The licence places significant responsibility and expectations on all those involved – to be able to show that this approach can work and will help deliver what are essentially shared objectives.

Trust is a key element of this and this presents a great opportunity to develop that trust and relationships with all involved. If it becomes apparent that actions are not being carried out in accordance with the terms of any licence then we will have no hesitation in removing the licence“.

UPDATE 21 April 2018: A quote from RSPB Scotland Head of Species & Land Managament, Duncan Orr-Ewing:

We are extremely concerned about the likely scale on impact of this research licence on the local raven population in the Strathbraan area of Perthshire. We are also very surprised that SNH have issued such a research licence  in the vicinity of Strathbraan, which has an appalling  and well documented track record of illegal persecution of raptors, noting also the very recent “suspicious” disappearance of a satellite tagged white-tailed eagle in this very same area.

We, together with local raptor workers who have been monitoring ravens in the area for decades, could have helped SNH with this background detail to the licence application if we had been consulted.

We will be seeking a high level meeting with SNH shortly to discuss. We will be pressing for the research licence to be revoked on the back of the white-tailed eagle incident, and instead consideration given by SNH to removing the use of the Open General Licence in this area, as is within their powers“.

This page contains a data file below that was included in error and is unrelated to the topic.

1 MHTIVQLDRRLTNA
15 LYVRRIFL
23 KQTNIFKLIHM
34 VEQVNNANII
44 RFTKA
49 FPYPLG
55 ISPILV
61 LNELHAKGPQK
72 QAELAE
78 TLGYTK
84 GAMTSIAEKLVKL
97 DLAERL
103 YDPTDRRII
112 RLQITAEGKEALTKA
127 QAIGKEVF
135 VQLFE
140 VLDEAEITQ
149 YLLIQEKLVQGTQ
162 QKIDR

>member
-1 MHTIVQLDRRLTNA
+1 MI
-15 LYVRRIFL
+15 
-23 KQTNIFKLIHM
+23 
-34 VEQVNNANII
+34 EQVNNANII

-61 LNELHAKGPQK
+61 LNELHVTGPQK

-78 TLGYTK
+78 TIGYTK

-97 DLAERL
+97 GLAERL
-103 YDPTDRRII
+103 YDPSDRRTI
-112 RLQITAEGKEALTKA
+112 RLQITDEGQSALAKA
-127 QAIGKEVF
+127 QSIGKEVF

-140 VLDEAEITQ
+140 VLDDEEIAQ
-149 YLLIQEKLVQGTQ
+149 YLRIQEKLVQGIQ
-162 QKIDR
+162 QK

UPDATE 22 April 2018: Raven cull update and what you can do to help (here)

UPDATE 23 April 2018: Article published in The National (here)

UPDATE 23 April 2018: Article published in The Herald (here)

UPDATE 23 April 2018: RSPB Scotland blog in response to raven cull licence (here)

UPDATE 25 April 2018: OneKind blog in response to raven cull licence (here)

UPDATE 25 April 2018: Chris Packham’s response to raven cull licence (here)

UPDATE 26 April 2018: Is the raven cull licence still active whilst SNH review takes place? (here)

UPDATE 26 April 2018: SNH refuses to say whether raven cull licence has been suspended (here)

UPDATE 27 April 2018: Green MSPs seek urgent meeting with SNH re: raven cull licence (here)

UPDATE 27 April 2018: ‘No justification’ for raven cull licence, says RSPB Scotland Director (here)

UDATE 28 April 2018: Raven cull licence: SGA evasive on benefits to grouse moors (here)

UPDATE 1 May 2018: Strathbraan Community Collaboration for Waders: who’s involved? (here)

UPDATE 4 May 2018: Raven cull: next steps to take as SNH blunders on (here)

UPDATE 7 May 2018: “Let’s have more trials [culls] whether it’s about ravens or other things” says SNH (here)

UPDATE 8 May 2018: Parliamentary questions lodged on raven cull licence (here)

UPDATE 9 May 2018: Alison Johnstone MSP lodges Parliamentary motion on raven cull licence (here)

UPDATE 12 May 2018: Raven cull: please ask your MSP to support this Parliamentary motion (here)

UPDATE 23 May 2018: Raven cull update: scientific advisory committee not being asked to repeal licence (here)

UPDATE 23 May 2018: Raven cull: Parliamentary questions and answers (here)

UPDATE 20 May 2018: Raven cull: latest update (here)

UPDATE 5 June 2018: Legal challenge to raven cull licence: your help needed! (here)